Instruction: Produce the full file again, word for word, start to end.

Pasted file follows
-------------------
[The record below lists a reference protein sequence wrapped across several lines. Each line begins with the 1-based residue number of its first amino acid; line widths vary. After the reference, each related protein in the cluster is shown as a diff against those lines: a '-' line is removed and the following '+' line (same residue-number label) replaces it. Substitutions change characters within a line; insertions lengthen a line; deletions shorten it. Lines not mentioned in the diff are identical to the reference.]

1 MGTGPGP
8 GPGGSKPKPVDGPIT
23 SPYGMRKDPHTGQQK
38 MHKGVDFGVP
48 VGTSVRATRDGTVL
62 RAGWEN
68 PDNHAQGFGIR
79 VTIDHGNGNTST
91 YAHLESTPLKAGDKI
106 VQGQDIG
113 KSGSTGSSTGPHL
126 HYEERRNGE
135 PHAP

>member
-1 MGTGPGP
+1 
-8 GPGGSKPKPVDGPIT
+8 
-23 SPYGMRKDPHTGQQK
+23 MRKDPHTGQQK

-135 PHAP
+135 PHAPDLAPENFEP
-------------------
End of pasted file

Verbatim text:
[The record below lists a reference protein sequence wrapped across several lines. Each line begins with the 1-based residue number of its first amino acid; line widths vary. After the reference, each related protein in the cluster is shown as a diff against those lines: a '-' line is removed and the following '+' line (same residue-number label) replaces it. Substitutions change characters within a line; insertions lengthen a line; deletions shorten it. Lines not mentioned in the diff are identical to the reference.]

1 MGTGPGP
8 GPGGSKPKPVDGPIT
23 SPYGMRKDPHTGQQK
38 MHKGVDFGVP
48 VGTSVRATRDGTVL
62 RAGWEN
68 PDNHAQGFGIR
79 VTIDHGNGNTST
91 YAHLESTPLKAGDKI
106 VQGQDIG
113 KSGSTGSSTGPHL
126 HYEERRNGE
135 PHAP

>member
-1 MGTGPGP
+1 
-8 GPGGSKPKPVDGPIT
+8 
-23 SPYGMRKDPHTGQQK
+23 MRKDPHTGQQK

-135 PHAP
+135 PHAPDLAPENFEP